“Among the issues we were asked to look at was the cost of the war on drugs and the number of people that were going to jail,” said Biklen, who also served as a staff attorney for the Connecticut Supreme Court for 10 years. “We spent two years on it and came up with 20 proposals, 10 of which were adopted.”
The proposals included reducing the penalties for marijuana use and the implementation of treatment plans.
“Relapsing, or failing, is a stigma related to drug treatment,” he explained. “We made a real effort to get officials to understand that chronic drug use is a disease, just like diabetes or high blood pressure. Treatment does help and is a worthwhile option, just like you would treat diabetes or high blood pressure but not expect to cure the individual of those diseases.”
Biklen is more than comfortable talking about science, as he was a chemistry major at Monmouth. His pre-college roots were a little west of Monmouth in the Iowa towns of Burlington and Fort Madison, but he moved away when he was 10, attending high school in Virginia. As he was choosing a college in 1961, segregation there was still an issue, so he decided to attend school in the Midwest. Monmouth won out because of its strong reputation in chemistry and not, said Biklen, because an “ancient relative,” A.Y. Graham, donated land to the college, a fact he learned later.
“I chose chemistry because I knew it was the toughest program at Monmouth, and I wanted to have a good major in case I didn’t go to law school,” he said.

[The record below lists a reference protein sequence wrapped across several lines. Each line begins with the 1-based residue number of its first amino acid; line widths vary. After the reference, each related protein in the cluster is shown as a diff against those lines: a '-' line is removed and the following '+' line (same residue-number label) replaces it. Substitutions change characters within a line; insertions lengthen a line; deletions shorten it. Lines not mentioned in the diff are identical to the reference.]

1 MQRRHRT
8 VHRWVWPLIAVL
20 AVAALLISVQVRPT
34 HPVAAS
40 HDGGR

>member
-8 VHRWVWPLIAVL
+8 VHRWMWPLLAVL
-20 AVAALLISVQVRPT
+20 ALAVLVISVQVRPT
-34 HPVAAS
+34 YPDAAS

Biklen told students considering law school that, as an undergraduate, “You can take whatever major you want. It’s irrelevant.” But whether students are headed down a pre-law path or not, he encouraged them to “take as many writing courses as you can. Even if you wind up in a career in the sciences, you are going to be writing grant proposals, and you are going to need to write clearly and persuasively.”
In addition to his chemistry major, Biklen minored in mathematics and physics. He was also involved in several extracurricular activities, serving as president of the student government and joining the swim team, the freshman basketball team, the concert choir and the Sigma Phi Epsilon fraternity. His choir experience led to studying voice for 10 years and performing professionally with choirs in the Hartford area.
Among his fond memories of campus was the “home field advantage” that Monmouth’s divers had thanks to the low ceiling in the swimming pool beneath the old gym. He also recalled the need to “turn on electric blankets” well in advance of sleeping to stay warm in bed during winters in the Sig Ep house.
Biklen has stayed connected to his Sig Ep brothers, of which about a dozen, along with their spouses, get together at various locales. Biklen has hosted the gathering in Connecticut, and other destinations have included San Francisco and Tucson.